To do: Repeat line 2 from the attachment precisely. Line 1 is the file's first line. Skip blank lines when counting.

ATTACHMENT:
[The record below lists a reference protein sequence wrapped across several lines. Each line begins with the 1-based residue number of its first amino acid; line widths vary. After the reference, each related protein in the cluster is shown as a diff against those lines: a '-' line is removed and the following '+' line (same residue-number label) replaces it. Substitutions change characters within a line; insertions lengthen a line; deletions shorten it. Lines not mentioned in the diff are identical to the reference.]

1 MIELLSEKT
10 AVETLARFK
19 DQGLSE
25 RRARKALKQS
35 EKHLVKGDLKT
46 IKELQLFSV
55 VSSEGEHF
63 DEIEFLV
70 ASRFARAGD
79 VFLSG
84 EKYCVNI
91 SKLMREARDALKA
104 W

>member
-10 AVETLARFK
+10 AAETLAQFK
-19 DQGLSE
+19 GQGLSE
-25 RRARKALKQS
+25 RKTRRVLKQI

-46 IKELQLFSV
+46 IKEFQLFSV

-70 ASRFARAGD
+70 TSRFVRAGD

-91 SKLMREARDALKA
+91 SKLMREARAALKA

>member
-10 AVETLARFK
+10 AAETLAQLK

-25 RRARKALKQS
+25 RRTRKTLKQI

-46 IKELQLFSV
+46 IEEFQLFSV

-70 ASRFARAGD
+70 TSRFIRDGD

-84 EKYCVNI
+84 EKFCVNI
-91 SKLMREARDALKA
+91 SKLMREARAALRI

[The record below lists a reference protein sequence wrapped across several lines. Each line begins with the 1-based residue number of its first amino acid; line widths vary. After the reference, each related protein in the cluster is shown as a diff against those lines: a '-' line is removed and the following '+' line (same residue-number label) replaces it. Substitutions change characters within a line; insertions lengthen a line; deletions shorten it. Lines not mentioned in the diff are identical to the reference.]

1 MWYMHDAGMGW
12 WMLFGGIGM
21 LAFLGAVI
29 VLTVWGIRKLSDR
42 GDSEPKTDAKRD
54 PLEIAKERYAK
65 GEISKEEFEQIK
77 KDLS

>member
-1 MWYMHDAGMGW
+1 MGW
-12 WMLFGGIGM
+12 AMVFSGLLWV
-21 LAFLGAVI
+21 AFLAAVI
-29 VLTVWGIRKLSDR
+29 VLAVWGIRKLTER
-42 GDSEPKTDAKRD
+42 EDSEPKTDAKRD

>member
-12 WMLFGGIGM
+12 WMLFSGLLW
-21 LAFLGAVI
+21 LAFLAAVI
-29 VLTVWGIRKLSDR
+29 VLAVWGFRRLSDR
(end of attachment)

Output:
1 MIELLSEKT